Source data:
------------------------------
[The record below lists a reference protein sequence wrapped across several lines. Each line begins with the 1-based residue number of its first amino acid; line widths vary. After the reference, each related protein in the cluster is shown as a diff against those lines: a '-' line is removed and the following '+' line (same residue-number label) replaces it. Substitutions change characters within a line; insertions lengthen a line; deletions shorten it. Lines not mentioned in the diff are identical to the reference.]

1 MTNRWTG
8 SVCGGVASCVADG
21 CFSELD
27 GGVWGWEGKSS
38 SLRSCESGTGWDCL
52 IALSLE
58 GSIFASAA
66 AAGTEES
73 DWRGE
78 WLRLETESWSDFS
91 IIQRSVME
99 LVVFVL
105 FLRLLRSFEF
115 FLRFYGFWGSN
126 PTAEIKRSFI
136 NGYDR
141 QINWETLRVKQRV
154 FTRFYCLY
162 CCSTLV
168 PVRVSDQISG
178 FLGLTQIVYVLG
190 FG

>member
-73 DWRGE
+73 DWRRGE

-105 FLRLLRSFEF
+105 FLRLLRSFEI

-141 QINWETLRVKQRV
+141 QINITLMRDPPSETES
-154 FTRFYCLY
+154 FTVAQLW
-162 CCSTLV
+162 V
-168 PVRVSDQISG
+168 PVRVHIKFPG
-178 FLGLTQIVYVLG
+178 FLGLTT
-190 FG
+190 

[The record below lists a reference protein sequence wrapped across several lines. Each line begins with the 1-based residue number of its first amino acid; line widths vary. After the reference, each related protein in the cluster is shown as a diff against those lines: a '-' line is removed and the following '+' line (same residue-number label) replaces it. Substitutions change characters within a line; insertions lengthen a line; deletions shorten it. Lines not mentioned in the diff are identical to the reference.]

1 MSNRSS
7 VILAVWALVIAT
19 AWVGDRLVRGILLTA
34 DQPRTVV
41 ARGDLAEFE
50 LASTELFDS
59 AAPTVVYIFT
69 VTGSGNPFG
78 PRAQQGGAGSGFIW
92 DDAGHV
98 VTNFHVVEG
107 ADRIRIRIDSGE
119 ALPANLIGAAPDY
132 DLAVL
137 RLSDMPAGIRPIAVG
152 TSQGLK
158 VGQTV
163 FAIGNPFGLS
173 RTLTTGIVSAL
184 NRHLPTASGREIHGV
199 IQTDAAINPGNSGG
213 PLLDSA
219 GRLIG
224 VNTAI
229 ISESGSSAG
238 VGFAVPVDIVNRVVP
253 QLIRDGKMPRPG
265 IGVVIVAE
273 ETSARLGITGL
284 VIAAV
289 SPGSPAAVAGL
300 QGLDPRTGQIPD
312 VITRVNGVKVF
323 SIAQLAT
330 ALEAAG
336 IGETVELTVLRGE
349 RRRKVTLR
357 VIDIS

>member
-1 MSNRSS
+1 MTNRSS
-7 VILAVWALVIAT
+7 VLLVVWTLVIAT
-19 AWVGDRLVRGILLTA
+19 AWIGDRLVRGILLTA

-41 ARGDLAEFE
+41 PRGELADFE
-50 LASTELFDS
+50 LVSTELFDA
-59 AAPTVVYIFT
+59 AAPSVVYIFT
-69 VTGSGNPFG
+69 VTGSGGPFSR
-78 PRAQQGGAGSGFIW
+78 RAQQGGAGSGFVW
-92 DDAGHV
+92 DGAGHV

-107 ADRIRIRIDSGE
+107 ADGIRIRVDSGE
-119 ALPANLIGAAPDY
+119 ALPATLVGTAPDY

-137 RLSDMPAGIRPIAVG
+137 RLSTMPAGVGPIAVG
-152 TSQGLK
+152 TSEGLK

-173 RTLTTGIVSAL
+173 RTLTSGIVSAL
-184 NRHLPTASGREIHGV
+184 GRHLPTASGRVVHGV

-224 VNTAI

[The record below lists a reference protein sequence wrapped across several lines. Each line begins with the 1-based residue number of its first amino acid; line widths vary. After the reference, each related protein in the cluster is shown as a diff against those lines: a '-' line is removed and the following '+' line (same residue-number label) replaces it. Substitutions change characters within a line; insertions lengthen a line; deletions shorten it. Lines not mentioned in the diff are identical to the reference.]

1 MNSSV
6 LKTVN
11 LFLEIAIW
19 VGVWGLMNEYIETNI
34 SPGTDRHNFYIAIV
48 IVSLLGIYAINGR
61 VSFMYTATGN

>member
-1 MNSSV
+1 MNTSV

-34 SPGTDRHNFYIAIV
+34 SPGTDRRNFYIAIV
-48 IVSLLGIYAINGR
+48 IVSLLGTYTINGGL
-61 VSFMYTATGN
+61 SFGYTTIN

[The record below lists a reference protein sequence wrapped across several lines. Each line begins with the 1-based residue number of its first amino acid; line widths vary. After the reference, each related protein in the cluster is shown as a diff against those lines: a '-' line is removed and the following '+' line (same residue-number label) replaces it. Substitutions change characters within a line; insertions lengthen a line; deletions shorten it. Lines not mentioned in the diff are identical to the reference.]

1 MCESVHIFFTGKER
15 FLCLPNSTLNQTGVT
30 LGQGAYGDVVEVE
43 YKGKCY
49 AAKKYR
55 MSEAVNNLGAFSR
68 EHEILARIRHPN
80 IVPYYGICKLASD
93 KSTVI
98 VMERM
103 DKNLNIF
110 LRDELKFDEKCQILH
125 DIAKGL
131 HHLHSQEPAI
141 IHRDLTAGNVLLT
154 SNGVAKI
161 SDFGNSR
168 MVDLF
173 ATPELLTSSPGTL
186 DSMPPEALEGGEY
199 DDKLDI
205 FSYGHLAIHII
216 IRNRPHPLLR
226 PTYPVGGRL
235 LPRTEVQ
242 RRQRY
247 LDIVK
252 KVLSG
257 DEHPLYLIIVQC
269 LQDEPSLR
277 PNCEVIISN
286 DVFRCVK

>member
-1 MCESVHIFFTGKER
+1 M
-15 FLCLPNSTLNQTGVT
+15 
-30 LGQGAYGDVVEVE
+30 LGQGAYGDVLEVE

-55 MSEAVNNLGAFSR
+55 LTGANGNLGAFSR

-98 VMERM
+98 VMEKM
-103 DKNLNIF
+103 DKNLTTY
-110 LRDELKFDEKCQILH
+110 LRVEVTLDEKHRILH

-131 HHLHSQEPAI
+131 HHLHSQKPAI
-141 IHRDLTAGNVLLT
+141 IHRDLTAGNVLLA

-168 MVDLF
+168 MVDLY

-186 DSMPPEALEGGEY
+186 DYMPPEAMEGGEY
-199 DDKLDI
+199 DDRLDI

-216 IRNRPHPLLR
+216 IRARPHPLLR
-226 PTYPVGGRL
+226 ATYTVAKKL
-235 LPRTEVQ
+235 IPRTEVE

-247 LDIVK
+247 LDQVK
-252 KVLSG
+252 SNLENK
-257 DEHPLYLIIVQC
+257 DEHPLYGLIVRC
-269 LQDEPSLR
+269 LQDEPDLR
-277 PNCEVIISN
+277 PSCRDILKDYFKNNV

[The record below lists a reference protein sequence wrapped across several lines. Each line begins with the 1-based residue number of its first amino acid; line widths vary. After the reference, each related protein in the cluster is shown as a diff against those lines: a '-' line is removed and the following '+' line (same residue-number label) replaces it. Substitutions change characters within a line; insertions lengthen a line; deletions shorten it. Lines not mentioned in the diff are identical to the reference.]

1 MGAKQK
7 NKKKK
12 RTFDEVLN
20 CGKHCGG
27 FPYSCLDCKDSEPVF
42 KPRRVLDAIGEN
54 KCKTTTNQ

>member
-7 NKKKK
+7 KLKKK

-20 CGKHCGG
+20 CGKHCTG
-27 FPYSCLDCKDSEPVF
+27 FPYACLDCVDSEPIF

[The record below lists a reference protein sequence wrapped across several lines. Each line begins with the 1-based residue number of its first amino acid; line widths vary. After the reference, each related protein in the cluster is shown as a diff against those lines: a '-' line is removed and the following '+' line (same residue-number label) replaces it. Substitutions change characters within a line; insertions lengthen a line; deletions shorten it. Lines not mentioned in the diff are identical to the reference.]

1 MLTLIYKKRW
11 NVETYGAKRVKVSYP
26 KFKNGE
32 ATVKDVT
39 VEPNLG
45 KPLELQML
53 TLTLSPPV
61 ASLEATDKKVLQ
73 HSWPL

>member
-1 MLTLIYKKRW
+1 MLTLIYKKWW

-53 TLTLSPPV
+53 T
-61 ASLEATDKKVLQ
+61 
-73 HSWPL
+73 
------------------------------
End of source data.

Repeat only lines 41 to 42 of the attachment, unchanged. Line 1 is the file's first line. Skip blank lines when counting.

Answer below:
[The record below lists a reference protein sequence wrapped across several lines. Each line begins with the 1-based residue number of its first amino acid; line widths vary. After the reference, each related protein in the cluster is shown as a diff against those lines: a '-' line is removed and the following '+' line (same residue-number label) replaces it. Substitutions change characters within a line; insertions lengthen a line; deletions shorten it. Lines not mentioned in the diff are identical to the reference.]

1 MSNRSS